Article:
The semester system would enable these two verticals to be identical to regular colleges.

Some officials expressed dissent, as they felt that this move has been taken in a hurry and would affect the students who have enrolled on an annual basis as classes have begun and the study material has also been handed over.

Akansha, who is a B.Com. student in SOL, seemed disappointed and had this to say-  ”There are mainly three reasons for choosing correspondence, those who choose it for convenience and do not have time for regular classes would be pissed as this defeats the purpose and who cannot afford regular education or do not have enough marks to get onto a regular college. I am pissed.”

SOL enables the students to enrol themselves in various courses and programs without being physically present to attend classes unlike other colleges in DU.

This means that students enrolled in undergraduate honours courses will have their examinations under the Central Examination Centre, since SOL offers very few honours courses. Notifications for the schedule of examinations and filing of forms for the students of NCWEB shall be along with regular semester students. Whereas  semester exams for non-honours students would be undertaken by SOL.

The annual system only has one examination whereas the semester system has two examinations during the months of December and May.

The fee structure also varies as semester system requires fee payment to be done in two instalments unlike the annual system with single payment.

The SOL, which was founded in 1962, is one of the largest distance education institute in the country with over five lakh students in its fold, and around one and a half lakh students enrolled annually.

NCWEB, which is exclusive to women, provides weekend to females residing in the national capital.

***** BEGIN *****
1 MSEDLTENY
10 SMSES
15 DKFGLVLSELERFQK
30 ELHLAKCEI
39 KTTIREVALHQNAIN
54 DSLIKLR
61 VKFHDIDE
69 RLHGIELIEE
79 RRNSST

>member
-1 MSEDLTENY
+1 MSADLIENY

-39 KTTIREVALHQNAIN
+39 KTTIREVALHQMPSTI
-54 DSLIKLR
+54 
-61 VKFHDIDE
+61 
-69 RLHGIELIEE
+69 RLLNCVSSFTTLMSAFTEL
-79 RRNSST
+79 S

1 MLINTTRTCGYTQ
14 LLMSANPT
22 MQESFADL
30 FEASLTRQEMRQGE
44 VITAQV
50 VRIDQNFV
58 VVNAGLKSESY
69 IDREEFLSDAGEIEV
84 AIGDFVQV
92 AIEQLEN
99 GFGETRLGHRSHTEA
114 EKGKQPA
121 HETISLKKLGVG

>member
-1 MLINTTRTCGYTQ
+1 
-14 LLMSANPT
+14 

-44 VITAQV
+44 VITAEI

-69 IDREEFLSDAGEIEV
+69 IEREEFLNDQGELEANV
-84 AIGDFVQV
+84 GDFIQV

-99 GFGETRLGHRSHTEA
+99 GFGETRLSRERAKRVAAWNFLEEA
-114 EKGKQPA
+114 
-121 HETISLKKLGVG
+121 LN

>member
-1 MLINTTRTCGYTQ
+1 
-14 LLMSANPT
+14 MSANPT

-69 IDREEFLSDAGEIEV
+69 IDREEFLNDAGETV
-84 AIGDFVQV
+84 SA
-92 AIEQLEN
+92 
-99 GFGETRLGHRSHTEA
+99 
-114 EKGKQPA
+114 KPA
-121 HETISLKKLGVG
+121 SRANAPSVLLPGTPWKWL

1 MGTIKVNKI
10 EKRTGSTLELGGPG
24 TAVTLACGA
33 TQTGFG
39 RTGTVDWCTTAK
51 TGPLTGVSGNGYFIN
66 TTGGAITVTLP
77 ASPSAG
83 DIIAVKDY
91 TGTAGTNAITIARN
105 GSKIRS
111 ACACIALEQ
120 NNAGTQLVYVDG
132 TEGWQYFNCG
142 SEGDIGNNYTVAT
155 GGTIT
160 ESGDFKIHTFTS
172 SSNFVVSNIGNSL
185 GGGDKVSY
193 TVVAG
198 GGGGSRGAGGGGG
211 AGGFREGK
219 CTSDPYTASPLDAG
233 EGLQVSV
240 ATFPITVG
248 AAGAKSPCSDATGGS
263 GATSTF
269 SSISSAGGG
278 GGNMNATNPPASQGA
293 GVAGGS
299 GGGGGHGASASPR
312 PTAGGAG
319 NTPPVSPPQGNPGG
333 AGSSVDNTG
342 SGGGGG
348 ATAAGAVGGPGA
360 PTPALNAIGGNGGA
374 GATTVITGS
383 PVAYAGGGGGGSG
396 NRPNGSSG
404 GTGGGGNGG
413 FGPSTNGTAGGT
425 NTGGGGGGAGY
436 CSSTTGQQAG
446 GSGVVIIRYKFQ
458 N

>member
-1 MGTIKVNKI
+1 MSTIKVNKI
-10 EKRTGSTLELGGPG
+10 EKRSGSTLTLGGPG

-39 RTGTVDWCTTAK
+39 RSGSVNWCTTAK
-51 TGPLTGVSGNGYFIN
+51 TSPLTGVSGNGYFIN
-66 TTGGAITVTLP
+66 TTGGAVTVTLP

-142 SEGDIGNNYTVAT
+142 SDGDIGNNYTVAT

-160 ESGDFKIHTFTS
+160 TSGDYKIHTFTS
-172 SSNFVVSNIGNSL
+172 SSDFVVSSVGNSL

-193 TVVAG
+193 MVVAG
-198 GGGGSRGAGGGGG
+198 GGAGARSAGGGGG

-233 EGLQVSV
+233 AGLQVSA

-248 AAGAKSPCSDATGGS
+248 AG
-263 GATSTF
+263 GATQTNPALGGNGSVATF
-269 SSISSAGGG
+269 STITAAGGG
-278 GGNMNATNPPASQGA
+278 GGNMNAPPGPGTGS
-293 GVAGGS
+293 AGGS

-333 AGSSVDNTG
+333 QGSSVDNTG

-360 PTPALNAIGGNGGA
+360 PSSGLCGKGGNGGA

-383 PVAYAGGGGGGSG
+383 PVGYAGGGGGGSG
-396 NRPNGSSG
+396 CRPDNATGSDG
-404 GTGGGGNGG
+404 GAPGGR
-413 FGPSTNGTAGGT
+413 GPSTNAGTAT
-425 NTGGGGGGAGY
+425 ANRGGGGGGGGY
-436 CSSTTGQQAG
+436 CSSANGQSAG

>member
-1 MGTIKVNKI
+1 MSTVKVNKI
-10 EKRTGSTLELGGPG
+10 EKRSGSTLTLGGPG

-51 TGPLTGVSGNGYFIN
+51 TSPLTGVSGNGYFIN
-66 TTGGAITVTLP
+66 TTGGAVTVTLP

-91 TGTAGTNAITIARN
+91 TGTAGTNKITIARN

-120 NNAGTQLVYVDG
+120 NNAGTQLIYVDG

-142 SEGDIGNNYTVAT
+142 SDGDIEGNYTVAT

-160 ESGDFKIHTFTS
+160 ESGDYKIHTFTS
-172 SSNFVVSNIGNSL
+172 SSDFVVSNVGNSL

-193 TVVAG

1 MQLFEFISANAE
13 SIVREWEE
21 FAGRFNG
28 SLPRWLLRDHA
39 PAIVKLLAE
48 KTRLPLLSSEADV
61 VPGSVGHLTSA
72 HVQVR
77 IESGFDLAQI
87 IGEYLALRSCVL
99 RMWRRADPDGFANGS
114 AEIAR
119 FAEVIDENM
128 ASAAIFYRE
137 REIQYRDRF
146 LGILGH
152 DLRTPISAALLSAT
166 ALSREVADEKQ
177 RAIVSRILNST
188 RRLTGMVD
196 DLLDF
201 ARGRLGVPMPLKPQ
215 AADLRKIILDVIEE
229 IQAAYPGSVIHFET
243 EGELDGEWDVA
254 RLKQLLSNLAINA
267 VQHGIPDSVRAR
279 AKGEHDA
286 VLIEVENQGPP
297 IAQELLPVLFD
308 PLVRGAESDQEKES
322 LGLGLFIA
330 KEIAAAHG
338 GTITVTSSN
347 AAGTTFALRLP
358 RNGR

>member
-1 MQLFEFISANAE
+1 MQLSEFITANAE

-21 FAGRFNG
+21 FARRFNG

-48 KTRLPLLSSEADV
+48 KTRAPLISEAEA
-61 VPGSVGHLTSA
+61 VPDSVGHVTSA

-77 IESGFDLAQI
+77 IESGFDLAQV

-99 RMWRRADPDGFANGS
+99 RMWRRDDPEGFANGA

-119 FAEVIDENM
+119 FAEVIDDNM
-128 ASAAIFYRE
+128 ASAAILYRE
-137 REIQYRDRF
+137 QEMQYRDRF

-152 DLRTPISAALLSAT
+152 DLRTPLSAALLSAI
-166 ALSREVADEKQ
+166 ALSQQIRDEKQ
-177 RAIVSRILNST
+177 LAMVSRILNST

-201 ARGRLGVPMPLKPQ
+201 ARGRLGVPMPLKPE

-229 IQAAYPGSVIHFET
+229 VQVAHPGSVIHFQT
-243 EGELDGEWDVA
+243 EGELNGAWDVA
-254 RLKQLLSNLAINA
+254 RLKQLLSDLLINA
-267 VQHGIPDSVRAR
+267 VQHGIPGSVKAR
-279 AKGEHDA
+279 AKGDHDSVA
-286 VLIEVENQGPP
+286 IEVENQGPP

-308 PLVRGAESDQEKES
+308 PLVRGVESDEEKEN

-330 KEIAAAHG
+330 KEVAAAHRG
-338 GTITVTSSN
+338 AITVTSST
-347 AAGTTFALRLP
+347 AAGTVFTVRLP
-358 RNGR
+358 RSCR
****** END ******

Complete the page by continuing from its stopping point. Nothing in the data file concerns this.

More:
Feature Image Credits: DU Beat

Stephen Mathew

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Last minute revision and examination stress becomes overwhelming. This often leads to skipping some of the vital things of our daily routine, breakfast being the simplest option. Breakfast is the most important meal and is very essential to get ready to write exams. It can even help you improve your grades by increasing concentration and giving energy for this mental marathon.

We all have been gripped by the exam fever and the last moment preparation is almost inevitable. Getting ready for the exam at 9 A.M, and fretting over the last minute revision, feeding our body would be the last thing that would cross our minds. But you can increase your endurance for this mental marathon and in turn stand a fair chance to improve your grades through a simple way- by not skipping breakfast on the exam day.

Breakfast comes as the meal after the longest interval without food; therefore, breakfast seems to influence metabolism more strongly than lunch or dinner. Failing to break your fast with a meal shortly after rising might strain your body. Hence, the right food and drink can energise your system, improve your alertness, and sustain you through the long exam hours.

According to a research conducted by Harvard Medical School, breakfast is the best time to get complex carbohydrates and fibre. In fact, if you don’t start out right at breakfast, you will find it hard or even impossible to get the fibre you need.